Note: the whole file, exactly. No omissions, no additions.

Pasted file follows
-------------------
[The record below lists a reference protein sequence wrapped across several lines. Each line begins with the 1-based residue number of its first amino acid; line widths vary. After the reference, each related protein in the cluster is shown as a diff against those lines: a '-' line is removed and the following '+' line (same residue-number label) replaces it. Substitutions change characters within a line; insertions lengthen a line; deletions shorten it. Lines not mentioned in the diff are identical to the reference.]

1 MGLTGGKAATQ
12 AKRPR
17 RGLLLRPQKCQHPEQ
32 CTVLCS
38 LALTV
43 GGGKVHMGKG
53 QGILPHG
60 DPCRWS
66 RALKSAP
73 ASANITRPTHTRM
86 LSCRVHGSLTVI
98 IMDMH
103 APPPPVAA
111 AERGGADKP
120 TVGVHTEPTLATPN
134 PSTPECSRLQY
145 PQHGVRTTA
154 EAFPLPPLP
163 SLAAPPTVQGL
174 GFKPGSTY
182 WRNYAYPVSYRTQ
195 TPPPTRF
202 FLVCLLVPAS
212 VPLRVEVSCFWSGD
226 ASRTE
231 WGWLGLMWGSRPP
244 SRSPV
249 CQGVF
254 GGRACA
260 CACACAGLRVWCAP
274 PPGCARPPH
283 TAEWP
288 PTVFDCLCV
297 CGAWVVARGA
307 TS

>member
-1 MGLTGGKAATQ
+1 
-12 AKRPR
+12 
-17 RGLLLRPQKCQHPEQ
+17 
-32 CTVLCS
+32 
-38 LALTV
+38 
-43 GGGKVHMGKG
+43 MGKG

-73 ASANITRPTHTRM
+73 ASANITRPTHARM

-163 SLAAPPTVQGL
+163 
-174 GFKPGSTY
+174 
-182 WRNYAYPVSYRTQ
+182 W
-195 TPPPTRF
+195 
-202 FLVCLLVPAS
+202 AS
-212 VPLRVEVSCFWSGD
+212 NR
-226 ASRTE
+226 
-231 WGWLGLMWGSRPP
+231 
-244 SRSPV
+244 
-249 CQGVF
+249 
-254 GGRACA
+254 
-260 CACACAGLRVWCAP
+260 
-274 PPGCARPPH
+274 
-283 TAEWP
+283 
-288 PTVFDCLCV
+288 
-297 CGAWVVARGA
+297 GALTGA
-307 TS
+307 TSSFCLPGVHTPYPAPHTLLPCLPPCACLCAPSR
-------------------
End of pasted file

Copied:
[The record below lists a reference protein sequence wrapped across several lines. Each line begins with the 1-based residue number of its first amino acid; line widths vary. After the reference, each related protein in the cluster is shown as a diff against those lines: a '-' line is removed and the following '+' line (same residue-number label) replaces it. Substitutions change characters within a line; insertions lengthen a line; deletions shorten it. Lines not mentioned in the diff are identical to the reference.]

1 MGLTGGKAATQ
12 AKRPR
17 RGLLLRPQKCQHPEQ
32 CTVLCS
38 LALTV
43 GGGKVHMGKG
53 QGILPHG
60 DPCRWS
66 RALKSAP
73 ASANITRPTHTRM
86 LSCRVHGSLTVI
98 IMDMH
103 APPPPVAA
111 AERGGADKP
120 TVGVHTEPTLATPN
134 PSTPECSRLQY
145 PQHGVRTTA
154 EAFPLPPLP
163 SLAAPPTVQGL
174 GFKPGSTY
182 WRNYAYPVSYRTQ
195 TPPPTRF
202 FLVCLLVPAS
212 VPLRVEVSCFWSGD
226 ASRTE
231 WGWLGLMWGSRPP
244 SRSPV
249 CQGVF
254 GGRACA
260 CACACAGLRVWCAP
274 PPGCARPPH
283 TAEWP
288 PTVFDCLCV
297 CGAWVVARGA
307 TS

>member
-1 MGLTGGKAATQ
+1 
-12 AKRPR
+12 
-17 RGLLLRPQKCQHPEQ
+17 
-32 CTVLCS
+32 
-38 LALTV
+38 
-43 GGGKVHMGKG
+43 MGKG

-73 ASANITRPTHTRM
+73 ASANITRPTHARM

-163 SLAAPPTVQGL
+163 
-174 GFKPGSTY
+174 
-182 WRNYAYPVSYRTQ
+182 W
-195 TPPPTRF
+195 
-202 FLVCLLVPAS
+202 AS
-212 VPLRVEVSCFWSGD
+212 NR
-226 ASRTE
+226 
-231 WGWLGLMWGSRPP
+231 
-244 SRSPV
+244 
-249 CQGVF
+249 
-254 GGRACA
+254 
-260 CACACAGLRVWCAP
+260 
-274 PPGCARPPH
+274 
-283 TAEWP
+283 
-288 PTVFDCLCV
+288 
-297 CGAWVVARGA
+297 GALTGA
-307 TS
+307 TSSFCLPGVHTPYPAPHTLLPCLPPCACLCAPSR